Fleury a bright spot among struggling Penguins in playoffs
With all around him crumbling, Marc-Andre Fleury is standing tall.
The Penguins goaltender hasn't extinguished his postseason demons yet, but he has looked more comfortable in the Stanley Cup playoff spotlight than his teammates.
Given how ineffective the Penguins have been for large portions against the Blue Jackets, Fleury's continued strong play might be necessary, starting in Game 3 on Monday night at Nationwide Arena.
“He's our guy,” center Joe Vitale said, dismissing any possibility that Columbus' 4-3 win in double overtime on Saturday was attributable to Fleury.
Then, Vitale repeated himself.
“He's our guy. He's been saving us in these two games. In (Game 1) we could have been down 5-1 if not for him. I can't say enough about how good he has been.”
Fleury entered the postseason having posted a sub-.900 save percentage in each of his past four Stanley Cup playoff endeavors. Following his implosion against the Islanders last season, Fleury's 39 regular-season victories were viewed with skepticism by many.
While seven goals allowed through two playoff games is hardly the ideal number, Fleury has faced an uncommon number of quality scoring opportunities.
“We haven't been good enough in front of him,” Vitale said. “But he's been great.”
Fleury made a spectacular save on Blue Jackets center Cam Atkinson, then produced an even better one on left wing Matt Calvert, robbing him with a reflex-driven right pad save.
Calvert, however, was left unmarked for an extended period and buried his own rebound to send the Blue Jackets back to Ohio with confidence.
“We've had some times when we've really gotten hemmed into our own zone,” right wing Lee Stempniak said. “And he's made some huge saves.”
The Penguins, disgusted with their performance through two games, have been in Fleury's corner all season.
Despite all the problems they have encountered in this series — a sluggish power play, being susceptible to shorthanded goals and taking foolish penalties among them — the Penguins have received the edge in the goaltending battle.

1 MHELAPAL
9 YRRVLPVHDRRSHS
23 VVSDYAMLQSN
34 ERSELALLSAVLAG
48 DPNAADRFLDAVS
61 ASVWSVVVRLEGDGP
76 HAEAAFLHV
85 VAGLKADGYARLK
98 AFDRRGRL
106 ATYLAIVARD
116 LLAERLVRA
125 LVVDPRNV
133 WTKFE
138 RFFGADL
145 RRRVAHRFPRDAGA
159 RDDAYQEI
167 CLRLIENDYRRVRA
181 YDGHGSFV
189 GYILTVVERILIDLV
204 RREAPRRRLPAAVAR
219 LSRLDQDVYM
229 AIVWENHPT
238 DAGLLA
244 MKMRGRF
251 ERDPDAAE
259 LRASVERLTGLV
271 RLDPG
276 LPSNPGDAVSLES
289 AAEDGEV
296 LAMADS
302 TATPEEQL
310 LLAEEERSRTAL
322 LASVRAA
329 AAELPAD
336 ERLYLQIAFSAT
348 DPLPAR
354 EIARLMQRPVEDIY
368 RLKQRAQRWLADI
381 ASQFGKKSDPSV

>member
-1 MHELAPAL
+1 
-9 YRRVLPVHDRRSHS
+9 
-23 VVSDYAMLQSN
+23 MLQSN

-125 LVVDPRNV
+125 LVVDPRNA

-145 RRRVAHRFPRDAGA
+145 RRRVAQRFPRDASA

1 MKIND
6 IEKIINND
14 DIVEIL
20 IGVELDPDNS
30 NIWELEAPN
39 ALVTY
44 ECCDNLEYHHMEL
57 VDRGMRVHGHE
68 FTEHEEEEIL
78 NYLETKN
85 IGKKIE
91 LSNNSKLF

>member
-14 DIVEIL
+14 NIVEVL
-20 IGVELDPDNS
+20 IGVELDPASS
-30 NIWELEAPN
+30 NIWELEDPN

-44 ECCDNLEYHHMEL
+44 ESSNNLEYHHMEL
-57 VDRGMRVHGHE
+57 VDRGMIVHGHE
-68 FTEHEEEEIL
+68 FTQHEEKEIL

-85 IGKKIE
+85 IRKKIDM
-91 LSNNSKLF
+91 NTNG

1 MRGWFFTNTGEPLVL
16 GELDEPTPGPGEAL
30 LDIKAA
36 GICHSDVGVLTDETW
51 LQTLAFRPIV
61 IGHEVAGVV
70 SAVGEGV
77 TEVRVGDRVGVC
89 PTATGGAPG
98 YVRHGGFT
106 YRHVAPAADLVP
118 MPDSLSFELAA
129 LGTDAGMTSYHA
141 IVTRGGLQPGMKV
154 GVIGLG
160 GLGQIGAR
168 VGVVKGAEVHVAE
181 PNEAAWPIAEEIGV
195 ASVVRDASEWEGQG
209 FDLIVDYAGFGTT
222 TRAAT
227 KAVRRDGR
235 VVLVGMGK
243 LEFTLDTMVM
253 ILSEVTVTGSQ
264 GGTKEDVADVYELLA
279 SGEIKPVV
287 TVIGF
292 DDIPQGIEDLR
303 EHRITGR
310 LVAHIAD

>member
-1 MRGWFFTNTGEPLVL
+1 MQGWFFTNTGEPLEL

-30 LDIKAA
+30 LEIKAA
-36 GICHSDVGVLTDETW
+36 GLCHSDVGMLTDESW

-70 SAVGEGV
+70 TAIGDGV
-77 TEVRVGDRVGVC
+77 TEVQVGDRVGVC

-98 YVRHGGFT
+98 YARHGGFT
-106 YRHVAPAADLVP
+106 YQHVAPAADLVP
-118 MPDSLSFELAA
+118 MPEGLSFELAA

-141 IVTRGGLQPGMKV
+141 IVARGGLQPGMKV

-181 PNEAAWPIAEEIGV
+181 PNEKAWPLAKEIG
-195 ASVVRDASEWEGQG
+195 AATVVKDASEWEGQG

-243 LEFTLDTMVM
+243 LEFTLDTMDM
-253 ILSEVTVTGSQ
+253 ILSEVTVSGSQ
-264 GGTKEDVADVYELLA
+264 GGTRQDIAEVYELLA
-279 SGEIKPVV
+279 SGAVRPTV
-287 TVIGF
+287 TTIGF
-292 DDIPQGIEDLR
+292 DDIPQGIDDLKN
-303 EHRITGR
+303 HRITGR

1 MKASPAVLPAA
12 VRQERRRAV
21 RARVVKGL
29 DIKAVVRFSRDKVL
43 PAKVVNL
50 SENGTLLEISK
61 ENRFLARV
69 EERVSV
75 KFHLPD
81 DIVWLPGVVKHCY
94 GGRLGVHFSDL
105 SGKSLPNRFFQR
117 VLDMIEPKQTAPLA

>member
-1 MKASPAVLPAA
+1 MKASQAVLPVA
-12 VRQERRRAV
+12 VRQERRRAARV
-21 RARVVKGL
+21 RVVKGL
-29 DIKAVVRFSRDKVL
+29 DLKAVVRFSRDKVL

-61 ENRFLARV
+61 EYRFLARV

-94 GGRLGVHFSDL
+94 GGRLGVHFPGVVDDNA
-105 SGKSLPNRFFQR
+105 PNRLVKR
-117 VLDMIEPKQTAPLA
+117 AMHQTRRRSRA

“He held us in there,” center Sidney Crosby said of Fleury's Game 2 outing. “It's tough. You don't want to hang him out to dry there. We made some big mistakes.”
Fleury has stopped 72 of 79 shots this series.
Three of the Blue Jackets' goals have come on the power play, with of them two seeing the Penguins' defense allow a cross-ice feed to penetrate the center of the Penguins' defense, setting up a shooter for a wide-open look.
Columbus also has scored two shorthanded goals. One came from center Derek McKenzie, who beat Fleury on a breakaway. Calvert beat Fleury on a three-on-one for the other.
Fleury has permitted just two even-strength goals in this series.
The man surrounded by so many question marks entering the playoffs appears to be among the most stable contributors on a team that has displayed poor defensive execution and even worse decision making with the puck.
“We have all the confidence in the world in him,” Vitale said.
Show commenting policy
TribLive commenting policy
You are solely responsible for your comments and by using TribLive.com you agree to our Terms of Service.
We moderate comments. Our goal is to provide substantive commentary for a general readership. By screening submissions, we provide a space where readers can share intelligent and informed commentary that enhances the quality of our news and information.
While most comments will be posted if they are on-topic and not abusive, moderating decisions are subjective. We will make them as carefully and consistently as we can. Because of the volume of reader comments, we cannot review individual moderation decisions with readers.
We value thoughtful comments representing a range of views that make their point quickly and politely. We make an effort to protect discussions from repeated comments either by the same reader or different readers.
We follow the same standards for taste as the daily newspaper. A few things we won't tolerate: personal attacks, obscenity, vulgarity, profanity (including expletives and letters followed by dashes), commercial promotion, impersonations, incoherence, proselytizing and SHOUTING. Don't include URLs to Web sites.
We do not edit comments. They are either approved or deleted. We reserve the right to edit a comment that is quoted or excerpted in an article. In this case, we may fix spelling and punctuation.
We welcome strong opinions and criticism of our work, but we don't want comments to become bogged down with discussions of our policies and we will moderate accordingly.
We appreciate it when readers and people quoted in articles or blog posts point out errors of fact or emphasis and will investigate all assertions. But these suggestions should be sent via e-mail. To avoid distracting other readers, we won't publish comments that suggest a correction. Instead, corrections will be made in a blog post or in an article.
- Mears savors success, credits legendary Lange for guidance, inspiration
- Penguins minor league notebook: Pouliot impresses early in season
- Penguins notebook: Penguins getting fewer power-play opportunities
- Islanders outwork Penguins to sweep back-to-back meetings
- New assistant Agnew has Pens’ PK, defense among league’s best
- Rossi: For Penguins’ Dupuis, family must come first
- Penguins’ Dupuis diagnosed with blood clot in lung
- Penguins fans from England, Spain journey across pond to Pittsburgh
- Penguins’ Maatta impresses with how he’s handled tumor adversity
- Starkey: Pens move on with, without Dupuis
- Penguins notebook: Dupuis’ absence will alter roles on penalty kill